Marc Benioff needs an enterprise social history lesson


After reading about the pageantry and bluster that marked last week's Dreamforce Conference in San Francisco, I was more than surprised by the idea that invented enterprise social collaboration--or at least brought it to the forefront of the conversation. I'm here to tell you it didn't, and I decided it was time to give Marc Benioff an enterprise social history lesson.

However you choose to define enterprise social software or Enterprise 2.0, the idea has been around for quite some time. In fact, MIT professor and author Andrew McAfee coined the term Enterprise 2.0 back in 2006 in a Sloan Management Review article in which he defined Enterprise 2.0 as bringing web 2.0-style social tools into the enterprise.

Some products existed at that point, but the industry clearly lacked a significant focus. I went to my first Enterprise 2.0 Conference in 2009 in Boston. By that time, the industry was beginning to take shape and by 2010, we started to see the bigger vendors such as Microsoft (NASDAQ: MSFT), Cisco (NASDAQ: CSCO) and IBM (NYSE: IBM) have a presence at the conference.

Over the last 18 months, we have started to see some consolidation. VMware scooped up Socialcast last year. In May, EMC bought Syncplicity and in June, Microsoft bought Yammer and began integrating it into SharePoint.

Other companies like Newsgator, Box, Jive, Telligent, Socialtext, Moxie, Traction Software and countless others are still out there operating independently and moving the social industry forward, even as the larger companies continue to buy and develop their way into the industry.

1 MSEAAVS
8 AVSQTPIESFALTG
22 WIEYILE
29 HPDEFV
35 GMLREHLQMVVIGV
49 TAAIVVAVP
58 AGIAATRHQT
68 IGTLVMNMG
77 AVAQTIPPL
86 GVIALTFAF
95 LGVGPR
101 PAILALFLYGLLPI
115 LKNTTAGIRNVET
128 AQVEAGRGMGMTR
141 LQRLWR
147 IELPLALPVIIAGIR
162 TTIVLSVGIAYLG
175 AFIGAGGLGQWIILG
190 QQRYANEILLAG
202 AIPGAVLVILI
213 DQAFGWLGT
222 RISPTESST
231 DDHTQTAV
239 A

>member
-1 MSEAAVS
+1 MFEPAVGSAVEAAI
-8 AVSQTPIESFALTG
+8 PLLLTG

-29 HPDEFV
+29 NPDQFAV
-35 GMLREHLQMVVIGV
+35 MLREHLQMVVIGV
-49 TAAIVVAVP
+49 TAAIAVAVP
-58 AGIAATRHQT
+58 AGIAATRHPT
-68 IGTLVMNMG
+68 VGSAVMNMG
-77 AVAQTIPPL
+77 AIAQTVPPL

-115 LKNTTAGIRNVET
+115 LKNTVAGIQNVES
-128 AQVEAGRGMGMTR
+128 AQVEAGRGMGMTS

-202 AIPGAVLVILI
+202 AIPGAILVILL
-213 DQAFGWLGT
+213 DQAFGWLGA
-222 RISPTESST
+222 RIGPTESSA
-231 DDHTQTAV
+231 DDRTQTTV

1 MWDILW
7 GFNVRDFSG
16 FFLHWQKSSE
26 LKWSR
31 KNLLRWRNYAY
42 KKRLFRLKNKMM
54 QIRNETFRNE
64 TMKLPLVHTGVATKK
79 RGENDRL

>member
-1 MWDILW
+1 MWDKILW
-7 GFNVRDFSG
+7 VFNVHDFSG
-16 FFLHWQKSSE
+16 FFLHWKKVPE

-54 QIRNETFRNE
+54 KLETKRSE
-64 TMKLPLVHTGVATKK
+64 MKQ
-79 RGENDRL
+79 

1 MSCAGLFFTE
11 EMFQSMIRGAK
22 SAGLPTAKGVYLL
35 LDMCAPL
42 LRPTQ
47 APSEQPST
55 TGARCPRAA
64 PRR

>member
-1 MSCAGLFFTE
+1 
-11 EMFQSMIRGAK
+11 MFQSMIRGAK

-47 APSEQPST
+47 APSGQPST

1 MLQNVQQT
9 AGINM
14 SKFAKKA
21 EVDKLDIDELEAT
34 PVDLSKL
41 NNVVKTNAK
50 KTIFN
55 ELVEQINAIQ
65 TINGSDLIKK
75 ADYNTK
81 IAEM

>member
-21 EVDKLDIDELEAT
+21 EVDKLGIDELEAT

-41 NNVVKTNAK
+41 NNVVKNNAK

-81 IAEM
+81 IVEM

Salesforce was actually a bit late to the game, let's face it. It announced Chatter at last year's Dreamforce conference. This year we have Chatter Communities and Chatterbox, the recently announced file sharing and collaboration tool.

Of course, Salesforce has also been busy buying social monitoring tools including Radian 6 and Buddy Media.

But what struck me as I read about Benioff's keynote was the notion that social was new--at least for Benioff. The light might just have gone on for him, but it's been on for a long time in a lot of other buildings. Reports said he called it a coming evolution, rather than something that has building for the past six years, and very likely prior to the point that McAfee gave the notion a name. The fact is that over the last year or so, Salesforce has figured this out, but all public relations rhetoric aside, this is clearly not new and Salesforce didn't discover it.

That said, Salesforce clearly has a role to play. It's tough to ignore a company that attracts somewhere between 70,000 and 90,000 people to its user conference. Benioff in an interview with Michael Arrington, which we covered a couple of weeks ago (and you can see in its entirety) stated that the company is worth $21 billion (with a b), that it is the fifth largest software company in the world and the fastest growing. What's more, he said that this quarter, the company will exceed $3 billion in quarterly revenue for the first time. So when Salesforce turns its considerable attention to something like enterprise social, it's best that the existing players take heed.

My friend and colleague, Michael Krigsman, writing on ZDNet, says Salesforce's entry into the space along with other converging forces, suggests that social is coming of age. He's right of course, but while Salesforce may be contributing to that, it didn't invent it. It's not even clear if it will ever be a major player, especially outside of its own ecosystem.

But when a company with the resources and reach of Salesforce gets behind something, everyone better be listening. Just don't assume that size necessarily correlates to success, or that just because Salesforce sees an opportunity it means it's going to capitalize on it. - Ron